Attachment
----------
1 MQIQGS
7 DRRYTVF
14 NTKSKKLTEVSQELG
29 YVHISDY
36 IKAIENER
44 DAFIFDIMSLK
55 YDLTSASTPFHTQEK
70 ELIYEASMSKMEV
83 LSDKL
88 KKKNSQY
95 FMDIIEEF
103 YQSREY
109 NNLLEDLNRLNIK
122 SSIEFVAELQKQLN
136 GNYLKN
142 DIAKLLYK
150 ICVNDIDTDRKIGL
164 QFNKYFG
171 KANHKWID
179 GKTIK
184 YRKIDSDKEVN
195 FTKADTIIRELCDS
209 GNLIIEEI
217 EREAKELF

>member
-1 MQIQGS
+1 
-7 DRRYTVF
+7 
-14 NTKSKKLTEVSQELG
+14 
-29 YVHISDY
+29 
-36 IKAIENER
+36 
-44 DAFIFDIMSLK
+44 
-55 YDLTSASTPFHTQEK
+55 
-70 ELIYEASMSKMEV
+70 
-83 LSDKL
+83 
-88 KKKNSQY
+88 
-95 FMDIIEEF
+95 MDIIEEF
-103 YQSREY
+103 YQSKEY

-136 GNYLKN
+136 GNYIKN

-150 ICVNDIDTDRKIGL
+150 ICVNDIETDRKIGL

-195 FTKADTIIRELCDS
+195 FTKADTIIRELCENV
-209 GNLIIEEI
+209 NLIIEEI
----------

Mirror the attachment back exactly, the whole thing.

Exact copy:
1 MQIQGS
7 DRRYTVF
14 NTKSKKLTEVSQELG
29 YVHISDY
36 IKAIENER
44 DAFIFDIMSLK
55 YDLTSASTPFHTQEK
70 ELIYEASMSKMEV
83 LSDKL
88 KKKNSQY
95 FMDIIEEF
103 YQSREY
109 NNLLEDLNRLNIK
122 SSIEFVAELQKQLN
136 GNYLKN
142 DIAKLLYK
150 ICVNDIDTDRKIGL
164 QFNKYFG
171 KANHKWID
179 GKTIK
184 YRKIDSDKEVN
195 FTKADTIIRELCDS
209 GNLIIEEI
217 EREAKELF

>member
-1 MQIQGS
+1 
-7 DRRYTVF
+7 
-14 NTKSKKLTEVSQELG
+14 
-29 YVHISDY
+29 
-36 IKAIENER
+36 
-44 DAFIFDIMSLK
+44 
-55 YDLTSASTPFHTQEK
+55 
-70 ELIYEASMSKMEV
+70 
-83 LSDKL
+83 
-88 KKKNSQY
+88 
-95 FMDIIEEF
+95 MDIIEEF
-103 YQSREY
+103 YQSKEY

-136 GNYLKN
+136 GNYIKN

-150 ICVNDIDTDRKIGL
+150 ICVNDIETDRKIGL

-195 FTKADTIIRELCDS
+195 FTKADTIIRELCENV
-209 GNLIIEEI
+209 NLIIEEI